Sunday, February 20, 2011

The Confident Creative, a Book for Adults (That Want to Think Like Kids)

Written by Graduate Student: Khrista Richardson

When Cat Bennett’s book, The Confident Creative: Drawing to Free the Hand and Mind arrived at my door I opened it up and couldn’t help but to look through it immediately. I was excited by the fact that almost every page included some sort of beautiful, colorful image, printed on glossy, high quality paper. Soulful, vibrant pictures dancing on the pages of books are a luxury I had taken for granted as a child, and dearly miss as an adult. Why can’t more books be beautifully adorned with a variety of artworks to explore between the written words? Why do children get to have all of the fun?

As I began to read, I found my first impressions fitting, and was delighted to realize that this book was about more than just the act of drawing. Bennett presents her book, which stems from the genre of self-help, with a resonating, heartfelt introduction that gently reminds the reader how their view of art-making and creativity developed and changed as they aged. She takes note of the pleasure that was experienced while drawing as a child. Bennett then drudges up the fact that many lost that sense of freedom and pride due to high expectations of others, and the desire for quick results. This honest and direct introduction works as a sort of call to arms for readers. Eloquently, Bennett manages to rally the reader to let go of their pre-conceived notions of what it means to be the perfect artist; to take chances and to be the creative person that they are, without judgment or hesitation.

Like a caring and extremely articulate friend, Bennett writes honestly, encouragingly and personally by incorporating her own experiences and ideas into this inspiring book. Much of The Confident Creative is comprised of “how-to” sections, making it both accessible and easy to thumb through for ideas or exercises. As an art educator, I found that most of the drawing exercises Bennett included weren’t as diverse or cutting edge as I’d hoped they would be. Although, they could most definitely be useful to a person just getting into art making, or someone looking for some new ways to come up with creative ideas. Bennett instructs and gives visual examples of the included tasks, such as gesture drawing, in which you quickly sketch the shapes of objects, being sure to always keep your hand moving, and blind contour drawing, an exercise which involves rendering an object without ever looking down at the paper. Bennett also includes more entertaining and novel, higher-order thinking tasks, such as using random word prompts to get you started on a drawing. “Pink skyscraper dream”, or my favorite, “red moose man” are a few of the mentioned phrases. She also suggests drawing from memory, something that children naturally do frequently. The tasks Bennett included, though they may seem silly or childish, are invaluable and will surely help readers relax and concentrate on the process rather than the product.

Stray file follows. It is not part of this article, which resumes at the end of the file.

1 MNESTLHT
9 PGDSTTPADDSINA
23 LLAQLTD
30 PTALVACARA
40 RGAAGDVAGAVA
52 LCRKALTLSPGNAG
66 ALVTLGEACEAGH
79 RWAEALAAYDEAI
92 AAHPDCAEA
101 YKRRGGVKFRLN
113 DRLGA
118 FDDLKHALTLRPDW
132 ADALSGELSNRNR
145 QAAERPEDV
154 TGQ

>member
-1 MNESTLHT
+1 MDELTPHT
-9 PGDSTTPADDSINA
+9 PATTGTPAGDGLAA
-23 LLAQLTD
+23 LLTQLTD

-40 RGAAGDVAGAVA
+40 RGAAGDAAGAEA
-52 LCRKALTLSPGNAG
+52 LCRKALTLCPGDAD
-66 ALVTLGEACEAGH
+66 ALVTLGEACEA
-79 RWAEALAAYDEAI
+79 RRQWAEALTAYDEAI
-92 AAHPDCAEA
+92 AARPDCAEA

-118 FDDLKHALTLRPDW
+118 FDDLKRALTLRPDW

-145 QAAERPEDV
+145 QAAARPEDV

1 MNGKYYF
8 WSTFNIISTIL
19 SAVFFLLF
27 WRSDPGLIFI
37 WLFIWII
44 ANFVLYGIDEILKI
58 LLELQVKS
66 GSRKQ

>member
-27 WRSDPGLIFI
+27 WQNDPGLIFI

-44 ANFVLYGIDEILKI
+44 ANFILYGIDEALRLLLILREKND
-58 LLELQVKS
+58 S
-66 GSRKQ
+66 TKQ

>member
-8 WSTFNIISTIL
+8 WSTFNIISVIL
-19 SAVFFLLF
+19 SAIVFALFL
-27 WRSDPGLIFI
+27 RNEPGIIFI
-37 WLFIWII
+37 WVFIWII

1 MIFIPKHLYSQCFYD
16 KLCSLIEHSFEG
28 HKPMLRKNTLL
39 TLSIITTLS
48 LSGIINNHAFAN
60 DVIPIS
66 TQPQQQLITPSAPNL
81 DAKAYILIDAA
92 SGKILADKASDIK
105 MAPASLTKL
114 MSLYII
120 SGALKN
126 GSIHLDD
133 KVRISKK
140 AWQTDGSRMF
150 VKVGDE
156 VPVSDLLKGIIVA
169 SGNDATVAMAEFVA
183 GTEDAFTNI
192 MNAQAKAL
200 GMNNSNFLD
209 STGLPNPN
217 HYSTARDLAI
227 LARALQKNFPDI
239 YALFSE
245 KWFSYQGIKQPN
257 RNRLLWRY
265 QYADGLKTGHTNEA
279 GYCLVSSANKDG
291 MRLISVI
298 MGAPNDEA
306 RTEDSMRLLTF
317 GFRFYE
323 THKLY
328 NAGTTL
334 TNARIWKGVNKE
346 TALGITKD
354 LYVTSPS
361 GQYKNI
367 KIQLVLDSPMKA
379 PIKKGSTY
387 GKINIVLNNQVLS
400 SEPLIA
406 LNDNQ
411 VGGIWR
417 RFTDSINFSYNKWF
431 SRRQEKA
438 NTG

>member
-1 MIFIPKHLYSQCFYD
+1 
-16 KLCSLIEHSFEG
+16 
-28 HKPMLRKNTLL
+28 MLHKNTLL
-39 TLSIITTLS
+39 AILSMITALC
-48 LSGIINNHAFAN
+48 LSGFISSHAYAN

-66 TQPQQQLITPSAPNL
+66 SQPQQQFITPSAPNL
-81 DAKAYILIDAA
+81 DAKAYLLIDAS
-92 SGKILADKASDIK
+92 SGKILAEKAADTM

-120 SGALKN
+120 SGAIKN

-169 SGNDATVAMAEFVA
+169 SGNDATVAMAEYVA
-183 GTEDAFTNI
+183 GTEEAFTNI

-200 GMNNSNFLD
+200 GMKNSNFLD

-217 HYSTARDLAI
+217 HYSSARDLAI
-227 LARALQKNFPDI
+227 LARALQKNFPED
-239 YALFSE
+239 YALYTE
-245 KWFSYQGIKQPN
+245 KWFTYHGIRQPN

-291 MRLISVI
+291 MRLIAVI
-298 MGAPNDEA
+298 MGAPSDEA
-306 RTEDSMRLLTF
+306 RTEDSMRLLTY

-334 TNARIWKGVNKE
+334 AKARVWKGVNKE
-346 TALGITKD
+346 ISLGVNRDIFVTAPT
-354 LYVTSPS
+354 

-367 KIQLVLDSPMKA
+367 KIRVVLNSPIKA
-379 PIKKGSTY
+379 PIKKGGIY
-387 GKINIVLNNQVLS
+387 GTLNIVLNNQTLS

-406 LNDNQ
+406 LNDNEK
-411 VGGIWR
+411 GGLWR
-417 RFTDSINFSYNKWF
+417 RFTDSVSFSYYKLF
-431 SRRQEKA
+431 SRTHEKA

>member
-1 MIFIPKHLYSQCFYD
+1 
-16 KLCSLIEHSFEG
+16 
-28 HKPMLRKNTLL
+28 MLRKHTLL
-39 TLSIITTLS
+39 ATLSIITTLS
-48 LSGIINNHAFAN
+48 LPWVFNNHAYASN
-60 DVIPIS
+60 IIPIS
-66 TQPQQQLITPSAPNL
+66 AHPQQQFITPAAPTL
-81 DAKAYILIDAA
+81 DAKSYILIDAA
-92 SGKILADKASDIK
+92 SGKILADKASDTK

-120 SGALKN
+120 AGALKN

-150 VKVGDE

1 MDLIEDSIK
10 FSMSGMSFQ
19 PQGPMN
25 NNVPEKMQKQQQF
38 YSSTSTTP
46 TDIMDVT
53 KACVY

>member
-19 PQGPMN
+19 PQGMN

Throughout the book, Bennett expertly offers advice to help the reader overcome conscious and subconscious thoughts that adversely affect the ability to be creative and to experiment. She even loosely incorporates yogic practices, such as single pointed focus, and links them to the act of drawing. I found this association extremely refreshing and it reminded me that art making can be a relaxing activity, a simple concept I had lost while taking several rigorous art courses during my undergraduate years.

Bennett also based sections of this book on simple notions, such as “Making Friends with Mistakes”, which discusses, to the horror of some readers I’m sure, that embracing and even incorporating your mistakes into your artwork can bring genius ideas and beautiful results. Another section, “The Sneaky Voice of Unreason”, discusses the power of positive thought and the importance of self-confidence. Bennett clearly has a firm understanding of what psychologically affects us both as art makers and as creative people in general. She presents her thoughts clearly and honestly, leaving the reader with the tools and knowledge they need in order to overcome obstacles and to be successful art makers.

In addition to my fondness for the beauty and variety of the artwork within, The Confident Creative will sit on my bookshelf for years to come because of the inspiration and hope it left me with. Bennett reminded me how to enjoy art making again, like I did when I was a child. She gave me tools, ideas, and inspiring words to live by. And she even let me look at pictures while I did it.

Bennett, C. (2010). The confident creative: Drawing to free the hand and mind. Scotland: Findhorn Press.

Khrista Richardson, a current Creative Studies graduate student at Buffalo State College, has a Bachelor's degree in Art Eduaction. Khrista is currently fulfilling a year of service with Western New York Americorps ABLE (Americorps Builds Lives through Education) program, working as a full time tutor at a Buffalo charter school.

1 comment:

Paula O said...

How wonderful that you were able to see that making art could be relaxing. I read this book too, and I appreciated its fresh approach to not just drawing, but also to life and how we use our creative energy.